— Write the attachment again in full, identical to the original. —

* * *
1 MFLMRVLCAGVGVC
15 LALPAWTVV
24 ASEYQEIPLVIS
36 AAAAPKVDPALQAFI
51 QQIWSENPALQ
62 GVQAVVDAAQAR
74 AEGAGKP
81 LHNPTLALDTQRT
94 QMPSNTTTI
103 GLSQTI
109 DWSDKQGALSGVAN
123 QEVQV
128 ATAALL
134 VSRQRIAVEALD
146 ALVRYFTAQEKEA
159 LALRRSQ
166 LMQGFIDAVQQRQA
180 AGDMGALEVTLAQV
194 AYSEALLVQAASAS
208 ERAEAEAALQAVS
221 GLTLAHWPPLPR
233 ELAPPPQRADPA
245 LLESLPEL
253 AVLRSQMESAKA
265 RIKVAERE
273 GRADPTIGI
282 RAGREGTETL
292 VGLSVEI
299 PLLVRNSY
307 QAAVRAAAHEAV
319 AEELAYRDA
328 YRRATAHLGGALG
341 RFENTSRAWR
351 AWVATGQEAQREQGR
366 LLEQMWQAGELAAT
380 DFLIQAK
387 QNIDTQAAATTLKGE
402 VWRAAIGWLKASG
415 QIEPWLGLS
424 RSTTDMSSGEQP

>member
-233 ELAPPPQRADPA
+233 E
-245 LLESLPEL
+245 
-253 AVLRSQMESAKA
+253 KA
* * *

1 MFLMRVLCAGVGVC
15 LALPAWTVV
24 ASEYQEIPLVIS
36 AAAAPKVDPALQAFI
51 QQIWSENPALQ
62 GVQAVVDAAQAR
74 AEGAGKP
81 LHNPTLALDTQRT
94 QMPSNTTTI
103 GLSQTI
109 DWSDKQGALSGVAN
123 QEVQV
128 ATAALL
134 VSRQRIAVEALD
146 ALVRYFTAQEKEA
159 LALRRSQ
166 LMQGFIDAVQQRQA
180 AGDMGALEVTLAQV
194 AYSEALLVQAASAS
208 ERAEAEAALQAVS
221 GLTLAHWPPLPR
233 ELAPPPQRADPA
245 LLESLPEL
253 AVLRSQMESAKA
265 RIKVAERE
273 GRADPTIGI
282 RAGREGTETL
292 VGLSVEI
299 PLLVRNSY
307 QAAVRAAAHEAV
319 AEELAYRDA
328 YRRATAHLGGALG
341 RFENTSRAWR
351 AWVATGQEAQREQGR
366 LLEQMWQAGELAAT
380 DFLIQAK
387 QNIDTQAAATTLKGE
402 VWRAAIGWLKASG
415 QIEPWLGLS
424 RSTTDMSSGEQP

>member
-233 ELAPPPQRADPA
+233 E
-245 LLESLPEL
+245 
-253 AVLRSQMESAKA
+253 KA